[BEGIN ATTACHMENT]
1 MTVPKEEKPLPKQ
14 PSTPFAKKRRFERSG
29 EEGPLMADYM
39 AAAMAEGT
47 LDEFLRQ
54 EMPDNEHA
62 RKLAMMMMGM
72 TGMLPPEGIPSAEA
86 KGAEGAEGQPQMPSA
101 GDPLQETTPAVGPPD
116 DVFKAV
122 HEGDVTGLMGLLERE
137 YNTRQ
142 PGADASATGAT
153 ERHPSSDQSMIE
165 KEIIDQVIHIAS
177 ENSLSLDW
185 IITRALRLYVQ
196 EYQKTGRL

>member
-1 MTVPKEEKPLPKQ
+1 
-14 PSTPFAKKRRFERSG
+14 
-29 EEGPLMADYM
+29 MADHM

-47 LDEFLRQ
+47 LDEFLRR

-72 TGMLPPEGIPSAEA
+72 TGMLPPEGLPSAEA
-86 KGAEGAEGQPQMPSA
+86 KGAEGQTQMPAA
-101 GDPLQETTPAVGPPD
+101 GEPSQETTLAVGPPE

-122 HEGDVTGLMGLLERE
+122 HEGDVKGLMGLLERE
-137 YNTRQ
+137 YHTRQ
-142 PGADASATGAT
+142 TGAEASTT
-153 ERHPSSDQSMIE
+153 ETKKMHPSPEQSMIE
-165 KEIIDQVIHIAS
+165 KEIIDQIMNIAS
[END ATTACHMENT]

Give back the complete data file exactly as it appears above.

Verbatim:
1 MTVPKEEKPLPKQ
14 PSTPFAKKRRFERSG
29 EEGPLMADYM
39 AAAMAEGT
47 LDEFLRQ
54 EMPDNEHA
62 RKLAMMMMGM
72 TGMLPPEGIPSAEA
86 KGAEGAEGQPQMPSA
101 GDPLQETTPAVGPPD
116 DVFKAV
122 HEGDVTGLMGLLERE
137 YNTRQ
142 PGADASATGAT
153 ERHPSSDQSMIE
165 KEIIDQVIHIAS
177 ENSLSLDW
185 IITRALRLYVQ
196 EYQKTGRL

>member
-1 MTVPKEEKPLPKQ
+1 
-14 PSTPFAKKRRFERSG
+14 
-29 EEGPLMADYM
+29 MADHM

-47 LDEFLRQ
+47 LDEFLRR

-72 TGMLPPEGIPSAEA
+72 TGMLPPEGLPSAEA
-86 KGAEGAEGQPQMPSA
+86 KGAEGQTQMPAA
-101 GDPLQETTPAVGPPD
+101 GEPSQETTLAVGPPE

-122 HEGDVTGLMGLLERE
+122 HEGDVKGLMGLLERE
-137 YNTRQ
+137 YHTRQ
-142 PGADASATGAT
+142 TGAEASTT
-153 ERHPSSDQSMIE
+153 ETKKMHPSPEQSMIE
-165 KEIIDQVIHIAS
+165 KEIIDQIMNIAS